Published 6 August 2021, The Daily Tribune
Sharing is a virtue taught to us from a young age, for it teaches us to be generous and selfless. From an efficiency or even a business standpoint, it allows one to enjoy the privileges and benefits accorded to others in relation to a finite resource, like the enjoyment of communal spaces in a condominium or the privilege to access the same set of content in a subscription-based content-streaming platform, such as Netflix.
In a financial, more sophisticated setting, sharing works, too. A debtor can maximize his pool of assets by getting his/her other creditors to share in the security while being given access to more funding sources.
In simple terms, a mortgage trust indenture (MTI) is all about sharing and providing structure to such sharing arrangement. MTI is a mortgage sharing agreement among creditors sharing a common security from a borrower.
It is also a service commonly provided by a bank’s trust department where the latter is appointed and acts as a trustee, a “middle man” between the creditors and the company. It commonly includes safekeeping and administration of the security during the lifetime of the loan and seeking additional funding for its client. Usually, this involves the facilitation of a syndication of loan for the client in the form of an MTI on certain identified assets of the borrower, such as land, building and equipment.
For the transaction to proceed, any existing secured creditor must express willingness to share the loan collateral which would be part of the collateral for the syndicated loan from the other banks.
In the case of Gateway Electronics Corporation vs Land Bank of the Philippines (G.R. Nos. 155217 & 156393, 30 July 2003), the respondent bank granted a loan to petitioners secured by two parcels of land. The bank offered to assist petitioner in securing additional funding for petition through its investment banking services, which offer petitioner accepted. The bank then prepared an Information Memorandum which it disseminated to various banks to attract them into providing additional funding for petitioner. The Information Memorandum stated that the security for the proposed loan syndication secured by the assets of petitioner, and respondent bank document its willingness to share the loan collateral in respondent bank’s favor as part of the collateral for the syndicated loan from the other banks. This was confirmed in a Memorandum of Undertaking among them.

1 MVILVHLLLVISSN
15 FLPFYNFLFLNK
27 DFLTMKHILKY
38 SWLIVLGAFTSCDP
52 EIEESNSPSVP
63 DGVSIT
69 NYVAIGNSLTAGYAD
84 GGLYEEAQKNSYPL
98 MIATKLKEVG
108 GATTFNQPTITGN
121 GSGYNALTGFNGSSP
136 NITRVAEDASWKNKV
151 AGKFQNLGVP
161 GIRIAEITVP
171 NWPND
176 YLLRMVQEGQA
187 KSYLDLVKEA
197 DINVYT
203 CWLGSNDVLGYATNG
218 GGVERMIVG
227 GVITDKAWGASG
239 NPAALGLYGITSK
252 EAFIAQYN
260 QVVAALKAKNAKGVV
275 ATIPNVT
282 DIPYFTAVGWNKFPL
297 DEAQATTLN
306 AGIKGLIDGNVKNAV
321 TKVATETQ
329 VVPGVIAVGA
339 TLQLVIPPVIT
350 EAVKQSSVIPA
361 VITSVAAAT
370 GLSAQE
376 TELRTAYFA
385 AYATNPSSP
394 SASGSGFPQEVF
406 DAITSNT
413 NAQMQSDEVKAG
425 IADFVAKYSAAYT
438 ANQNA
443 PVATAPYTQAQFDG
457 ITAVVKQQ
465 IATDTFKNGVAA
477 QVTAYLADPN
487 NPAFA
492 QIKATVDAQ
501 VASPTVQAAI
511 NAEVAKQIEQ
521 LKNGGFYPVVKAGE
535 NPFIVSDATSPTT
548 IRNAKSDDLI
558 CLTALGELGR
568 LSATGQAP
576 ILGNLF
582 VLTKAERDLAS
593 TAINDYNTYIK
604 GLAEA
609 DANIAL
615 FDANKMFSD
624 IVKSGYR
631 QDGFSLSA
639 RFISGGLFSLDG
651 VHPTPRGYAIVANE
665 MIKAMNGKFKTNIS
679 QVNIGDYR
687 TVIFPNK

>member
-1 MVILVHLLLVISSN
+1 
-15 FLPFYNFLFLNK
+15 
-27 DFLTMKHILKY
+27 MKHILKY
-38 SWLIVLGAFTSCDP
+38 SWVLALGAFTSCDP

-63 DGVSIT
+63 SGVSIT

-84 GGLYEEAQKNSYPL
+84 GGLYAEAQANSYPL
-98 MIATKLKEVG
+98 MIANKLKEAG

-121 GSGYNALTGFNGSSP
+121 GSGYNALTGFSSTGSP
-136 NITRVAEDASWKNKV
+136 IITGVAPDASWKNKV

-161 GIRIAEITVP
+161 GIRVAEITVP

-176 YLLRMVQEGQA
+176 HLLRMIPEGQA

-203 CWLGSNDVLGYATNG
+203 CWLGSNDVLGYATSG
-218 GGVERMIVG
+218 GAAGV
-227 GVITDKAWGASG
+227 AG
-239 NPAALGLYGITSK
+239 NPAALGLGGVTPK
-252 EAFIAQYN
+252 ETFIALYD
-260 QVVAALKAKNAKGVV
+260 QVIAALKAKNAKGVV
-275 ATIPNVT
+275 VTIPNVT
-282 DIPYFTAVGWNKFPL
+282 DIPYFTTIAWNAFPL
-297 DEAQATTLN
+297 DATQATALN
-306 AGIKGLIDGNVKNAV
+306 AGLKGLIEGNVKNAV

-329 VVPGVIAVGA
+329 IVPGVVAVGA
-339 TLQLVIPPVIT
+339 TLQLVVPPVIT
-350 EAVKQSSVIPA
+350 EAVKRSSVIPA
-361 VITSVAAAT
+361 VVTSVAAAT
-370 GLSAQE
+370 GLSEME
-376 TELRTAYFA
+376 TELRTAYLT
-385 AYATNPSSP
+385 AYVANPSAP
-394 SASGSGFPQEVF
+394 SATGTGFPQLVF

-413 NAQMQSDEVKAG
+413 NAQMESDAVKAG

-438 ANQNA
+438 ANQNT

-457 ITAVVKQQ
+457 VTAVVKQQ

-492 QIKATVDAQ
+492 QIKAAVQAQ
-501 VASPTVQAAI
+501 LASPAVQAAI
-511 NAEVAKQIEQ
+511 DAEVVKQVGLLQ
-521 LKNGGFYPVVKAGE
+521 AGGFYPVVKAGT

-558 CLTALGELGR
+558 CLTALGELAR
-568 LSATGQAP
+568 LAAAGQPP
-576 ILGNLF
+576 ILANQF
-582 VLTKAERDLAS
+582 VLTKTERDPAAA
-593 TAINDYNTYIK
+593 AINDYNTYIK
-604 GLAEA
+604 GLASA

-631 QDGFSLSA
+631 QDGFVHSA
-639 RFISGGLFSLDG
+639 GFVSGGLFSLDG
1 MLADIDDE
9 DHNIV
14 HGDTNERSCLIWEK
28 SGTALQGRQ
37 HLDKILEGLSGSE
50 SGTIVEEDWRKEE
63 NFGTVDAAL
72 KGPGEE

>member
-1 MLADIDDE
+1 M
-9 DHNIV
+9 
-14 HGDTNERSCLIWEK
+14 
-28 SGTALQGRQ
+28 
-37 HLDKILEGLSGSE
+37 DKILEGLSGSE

But subsequently, respondent bank was unable to agree with petitioner on the valuation of the assets, prompting the creditors to propose that a Joint Real Estate Mortgage (JREM) be executed by the creditors as the new mode to secure petitioner’s respective loans in relation to the common collaterals. Under the proposed JREM, the loan granted by respondent bank will be secured up to 94.42 percent of the loan value, while the loans granted by the other creditors would be secured up to 75.22 percent. This was unacceptable to respondent bank which wanted 100 percent of its loan exposure is secured, pursuant to the Loan Agreement it executed with petitioner.
The Supreme Court found that the respondent bank is indeed bound to share the properties mortgaged to it by respondent with the other creditor banks in the loan syndication. The bank is bound by a perfected contract to share petitioner’s collateral with the participating banks in the loan syndication as evident from the exchange of communications among the parties and the execution of a Memorandum of Understanding among them, including the respondent bank.
But while the respondent bank can be compelled to comply with its obligation to share with the other participating banks of the loan syndication the properties mortgaged to it by petitioner and to execute the necessary contract that would implement said collateral sharing, it cannot be compelled to accede to the terms of a still non-existent MTI and/or JREM, as the petitioner and the creditors have yet to finalize the same.
Since MTI is a multiple-party contract, negotiations can be ardent and tedious. But if done right, an MTI can be a win-win solution for all parties, debtor and creditors alike.
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